Daily Mains Newsletter for UPSC 10 Jan 2022

Daily Mains Newsletter For
UPSC | RaghukulCS

10 Jan 2022 - Monday


Table of Contents

Chinese Aggression

  • China has renamed 15 locations in Arunachal Pradesh, justifying the move by claiming historical, cultural, and governmental sovereignty over the region. Additionally, on January 1, 2022, China’s new land border legislation took effect, vesting the People’s Liberation Army (PLA) with complete responsibility for defending Chinese territory against “invasion, encroachment, infiltration, and provocation.” Similarly, China is building a bridge across the Pangong Tso lake, which India claims as its border.
  • All of these events intensify an already strained relationship.
  • Arunachal Pradeshwas renamed in 1971 when it became an Indian Union Territory, is not affected by Beijing’s decision, according to India’s External Affairs Ministry.
  • In this scenario, it is critical for India and China to initiate a meaningful disengagement process and overcome the problem of border conflict in order to usher in an ‘Asian Century.

Lake Pangong Tso

  • Pangong Lake is situated in Ladakh, Union Territory.
  • It is the world’s highest saltwater lake, standing at over 4,350m.
  • Pangong Lake is over 160 kilometers long, with one-third in India and the other two-thirds in China.

Associated Concerns

  • A confrontational border issue between India and China, along with Chinese collaboration with Pakistan, might spark a full-fledged conflict between the three nuclear-armed powers.
  • The frequent conflicts between the two countries have a detrimental effect on their economic trade and commerce, which is unhealthy for the two growing nations.
  • Capability development also demands careful consideration, all the more so given that the country’s economic circumstances will preclude any considerable rise in the Defense Budget in the near future.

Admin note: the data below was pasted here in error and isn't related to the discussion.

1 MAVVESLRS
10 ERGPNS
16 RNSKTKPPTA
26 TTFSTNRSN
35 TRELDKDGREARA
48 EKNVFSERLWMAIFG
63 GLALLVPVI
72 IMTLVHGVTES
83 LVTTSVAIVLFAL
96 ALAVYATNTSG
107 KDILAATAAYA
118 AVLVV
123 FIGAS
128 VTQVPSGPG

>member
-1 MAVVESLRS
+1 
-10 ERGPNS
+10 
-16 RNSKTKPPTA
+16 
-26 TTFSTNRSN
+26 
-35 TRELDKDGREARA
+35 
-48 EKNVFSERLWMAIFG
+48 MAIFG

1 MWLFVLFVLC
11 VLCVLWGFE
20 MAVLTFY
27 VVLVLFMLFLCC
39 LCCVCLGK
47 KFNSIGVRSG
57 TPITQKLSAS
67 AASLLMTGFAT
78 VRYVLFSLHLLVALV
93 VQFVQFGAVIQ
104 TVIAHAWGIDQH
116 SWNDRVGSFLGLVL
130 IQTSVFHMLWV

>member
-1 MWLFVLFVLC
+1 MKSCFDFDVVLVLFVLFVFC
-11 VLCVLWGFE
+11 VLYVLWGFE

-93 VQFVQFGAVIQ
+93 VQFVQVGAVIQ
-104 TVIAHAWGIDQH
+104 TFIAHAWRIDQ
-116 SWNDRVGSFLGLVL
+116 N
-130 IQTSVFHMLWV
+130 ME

Issues Associated with the Process of Disengagement

  • The events of the previous year generated immense suspicion, which continues to be a barrier, and China’s actions on the ground have not always matched its pledges.
  • India is critical of China’s territorial expansion policies.
  • Additionally, China is apprehensive about India’s allure to the US and the Quadrilateral Security Dialogue.
  • Due to the contested nature of the border and a lack of confidence between the two sides, perceived infractions of ‘no patrol’ zones might result in tragic consequences, as was the case in Galwan valley in 2020.

The Path Forward

  • Both sides should draw insights from the Wuhan and Mahabalipuram summits when it comes to improving India-China ties, which includes avoiding escalating disagreements.
  • Border forces should continue their communication, retire promptly, keep a safe distance, and de-escalate tensions.
  • Both parties should adhere to all existing agreements and norms governing China-India border disputes and avoid taking any action that might exacerbate the situation.
  • Continuation of talks through the Special Representatives mechanism, as well as sessions of the Working Mechanism for Consultation and Coordination on border issues.
  • In 2003, the Special Representatives (SRs) on the Boundary Issue were constituted. It gave critical suggestions for preserving peace and tranquillity in difficult border regions.
  • Both nations should work to finalise additional confidence-building measures.

Migration issue in India


  • When current patterns are examined, it becomes clear that migration is linked to climate change, technology, government policy, and the status of the economy.

What exactly is migration?

  • Migration is the process through which individuals leave their regular place of residence and cross either internal (within-country) or international (across country) boundaries.
  • According to the 2011 Census, India had 45.6 crore migrants (38 percent of the population) in 2011, up from 31.5 crore migrants in 2001. (31 percent of the population).
  • In 2011, domestic migration accounted for 99 percent of overall migration, while foreigners (international migrants) accounted for 1%.

What are the migratory patterns?

  • Internal migration flows may be categorized according to their source and destination countries. (a) Rural-rural (b) Rural-urban (c) Urban-rural (d) Urban-urban
  • According to the 2011 census, there was 21 crore, rural-rural migrants, accounting for 54% of all internal migration.
  • Another approach to categorize migration is as intra-state (migrating inside a state) or inter-state (migrating across states) (migrating between the states)
  • Intra-state migration accounted for about 88 percent of total internal migration in 2011.
  • A net out-migrants state is one in which more individuals leave the state than enter.
  • The excess of arriving migrants over outgoing migrants is referred to as net in-migration.

What are the factors that contribute to migration?